buyers should be thinking about spending around $50,000 for a used truck.
"Something that's three or four years old tops, with some
original warranty on it - 500,000-600,000 kms, not more than 650,000," he says.
"If you're working regionally and going to be putting on a lot of miles close to
home, you might want to go with a 58-inch bunk instead of a 70-inch bunk."
When it comes to engines, everyone's got an opinion. It
doesn't matter if you're a Cummins, Detroit, Volvo or Mercedes fan, there's a
new zeitgeist concerning fuel mileage and smaller lightweight engines are in
style. However, many operators still prefer big engines with lots of power.
"Typically, guys running the highway would want at least a
big block 475 hp," says Grant Wilkinson, used truck manager at Kenworth Truck
Centre Toronto. "Caterpillar manufactured a very fine engine - the 430-hp C13
that puts out 1,550 torque pounds and is 700 lbs lighter," he says. "That's 700
lbs more freight you can put on and you'll get better mileage, too." Cat has
discontinued making these engines but Wilkinson expects parts will be available
for a long time to come.
Finding the truck that's right for you Whether you choose to
buy from a dealer or purchase a unit privately, it's good to take someone along
when you go shopping. Another set of eyes and ears could keep you from making a
decision you might regret later. First-time buyers often get blinded by chrome.
Overall, the consensus is that it's better to buy from a reputable dealer -
someone you can expect to be around a few years to come. According to Dennis
Sheehan of Sheehan's Truck Centre, Burlington, Ont., "When we buy a truck or get
one in here on a trade, we check it over very closely," he says. "There's
absolutely no way we would sell a truck to anyone with a bad engine. If we find
a truck has issues, we'll dump it at an auction."
One has to be doubly careful when buying a used truck
privately. Truck mechanic Ron Martin explained that checking out a truck is like
doing a very thorough circle check. You're looking for problems that may sneak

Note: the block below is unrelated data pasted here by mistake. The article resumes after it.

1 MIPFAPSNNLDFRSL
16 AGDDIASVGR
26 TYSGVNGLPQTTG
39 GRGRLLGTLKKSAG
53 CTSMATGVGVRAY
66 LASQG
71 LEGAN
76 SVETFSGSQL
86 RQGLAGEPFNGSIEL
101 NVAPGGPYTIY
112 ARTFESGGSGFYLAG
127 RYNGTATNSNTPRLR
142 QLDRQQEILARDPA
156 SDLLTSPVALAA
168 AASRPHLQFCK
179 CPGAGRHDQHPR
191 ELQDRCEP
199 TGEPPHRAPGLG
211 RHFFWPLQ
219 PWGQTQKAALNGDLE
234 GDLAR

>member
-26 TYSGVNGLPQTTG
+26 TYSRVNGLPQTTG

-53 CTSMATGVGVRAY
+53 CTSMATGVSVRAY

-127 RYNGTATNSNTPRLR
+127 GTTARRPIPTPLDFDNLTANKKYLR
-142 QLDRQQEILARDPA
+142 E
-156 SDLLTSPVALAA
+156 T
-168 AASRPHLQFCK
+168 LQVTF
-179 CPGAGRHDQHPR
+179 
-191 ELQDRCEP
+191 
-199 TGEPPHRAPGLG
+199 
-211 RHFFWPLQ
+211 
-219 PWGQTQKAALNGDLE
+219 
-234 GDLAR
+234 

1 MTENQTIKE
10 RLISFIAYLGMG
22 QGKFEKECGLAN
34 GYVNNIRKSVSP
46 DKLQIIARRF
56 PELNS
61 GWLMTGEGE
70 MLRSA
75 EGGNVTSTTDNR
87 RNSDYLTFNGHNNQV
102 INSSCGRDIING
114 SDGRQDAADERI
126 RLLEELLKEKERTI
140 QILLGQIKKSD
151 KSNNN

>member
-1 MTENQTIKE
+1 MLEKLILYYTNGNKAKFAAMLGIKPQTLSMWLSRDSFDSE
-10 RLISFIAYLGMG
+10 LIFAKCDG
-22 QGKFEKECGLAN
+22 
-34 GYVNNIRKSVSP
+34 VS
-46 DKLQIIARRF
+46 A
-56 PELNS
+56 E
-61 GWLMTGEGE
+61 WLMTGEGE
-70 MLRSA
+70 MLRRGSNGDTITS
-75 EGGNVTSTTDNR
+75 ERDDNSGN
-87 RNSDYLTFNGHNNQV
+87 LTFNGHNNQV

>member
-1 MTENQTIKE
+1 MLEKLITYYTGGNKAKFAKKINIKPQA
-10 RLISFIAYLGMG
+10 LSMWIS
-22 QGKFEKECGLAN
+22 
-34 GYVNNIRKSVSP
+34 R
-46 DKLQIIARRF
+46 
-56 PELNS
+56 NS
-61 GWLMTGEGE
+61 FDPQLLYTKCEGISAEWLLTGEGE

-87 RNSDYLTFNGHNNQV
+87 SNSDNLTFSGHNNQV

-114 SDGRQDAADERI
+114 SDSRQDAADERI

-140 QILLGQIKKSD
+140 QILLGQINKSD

up and bite you later.
"I'd have a close look at the steering and see how the tires
are worn. If possible, I'd back under a trailer and you can check a lot of
things that way," he says.
"Visually inspect the antifreeze - smell the antifreeze, if
there's any evidence of corrosion you might have a serious problem. All the
stuff you'd do in a pre-trip, but more intensely - cracked or hardened hoses,
fan belts, check for leaks, both air and liquid. See if the doors line up."
Martin thinks you can tell a lot about the condition of a
truck by the way it's been treated. He's seen trucks only a few years old where
the floors were starting to rot out.
"If there's an interior light out and the seller tells you
it's just a burned out bulb, it might be the truth and it might not. Pop off one
of the connectors in the back of the tractor and see if the terminals are green.
If they are then you could have a wiring problem that may cost you thousands
down the road in repair and downtime costs. Any small item should be fixed
before you buy it," says Martin.
Martin also suggests checking the colour of the exhaust.
"When you look at the top of the stack, you should see just a shimmering haze
that's almost invisible. If the exhaust gas is too white or too black it's
usually an indicator of engine wear."
Engine oil analysis is a good way to find out the condition
of the motor and is a relatively inexpensive procedure. But a person selling a
rig privately will have probably just changed the oil and you won't get an
accurate reading. However, most dealers accepting a trade-in or buying a used
truck may have already have taken an oil sample and already had the analysis
done. A dealer might also let you make the sale conditional on a positive oil
analysis after the truck has been driven under load for several thousand
Don't be afraid to ask for a print-out of what the engine has
been doing (a dealer should be able to supply this). This is a download directly
from the black box and will tell you how many hours the truck has on it, how
much idling it has done, and the fuel mileage it's been getting.
A high idle-to-drive ratio makes a truck less attractive.
That's why used trucks with bunk heaters or APUs are more coveted. If you don't
have an APU on your tractor, you might want to think of installing one soon
after purchasing it.